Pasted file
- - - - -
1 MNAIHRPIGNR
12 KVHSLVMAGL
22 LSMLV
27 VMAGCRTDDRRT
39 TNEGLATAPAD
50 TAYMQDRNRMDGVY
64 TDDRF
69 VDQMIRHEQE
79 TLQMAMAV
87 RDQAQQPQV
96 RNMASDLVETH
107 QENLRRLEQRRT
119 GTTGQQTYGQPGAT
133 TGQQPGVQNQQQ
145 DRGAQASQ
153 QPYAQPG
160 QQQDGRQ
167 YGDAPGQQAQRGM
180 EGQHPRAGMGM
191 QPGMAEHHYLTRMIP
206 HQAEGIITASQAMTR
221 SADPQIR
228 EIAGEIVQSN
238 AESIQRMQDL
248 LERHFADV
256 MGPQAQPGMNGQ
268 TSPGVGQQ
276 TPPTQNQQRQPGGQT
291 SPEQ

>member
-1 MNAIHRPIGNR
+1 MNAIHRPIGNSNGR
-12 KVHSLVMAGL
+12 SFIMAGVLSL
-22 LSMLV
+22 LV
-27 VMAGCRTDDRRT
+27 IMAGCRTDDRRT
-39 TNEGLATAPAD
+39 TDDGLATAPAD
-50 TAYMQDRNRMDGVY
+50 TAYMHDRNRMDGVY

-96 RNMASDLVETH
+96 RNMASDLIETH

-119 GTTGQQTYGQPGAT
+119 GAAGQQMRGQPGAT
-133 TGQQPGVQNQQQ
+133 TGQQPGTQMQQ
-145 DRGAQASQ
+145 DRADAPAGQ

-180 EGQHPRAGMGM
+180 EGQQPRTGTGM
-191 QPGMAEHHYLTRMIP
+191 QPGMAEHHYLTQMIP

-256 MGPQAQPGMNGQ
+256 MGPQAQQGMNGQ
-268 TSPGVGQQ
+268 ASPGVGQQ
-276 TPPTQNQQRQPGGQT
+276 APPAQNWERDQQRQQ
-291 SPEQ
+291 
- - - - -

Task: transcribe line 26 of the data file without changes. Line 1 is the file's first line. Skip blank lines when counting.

256 MGPQAQPGMNGQ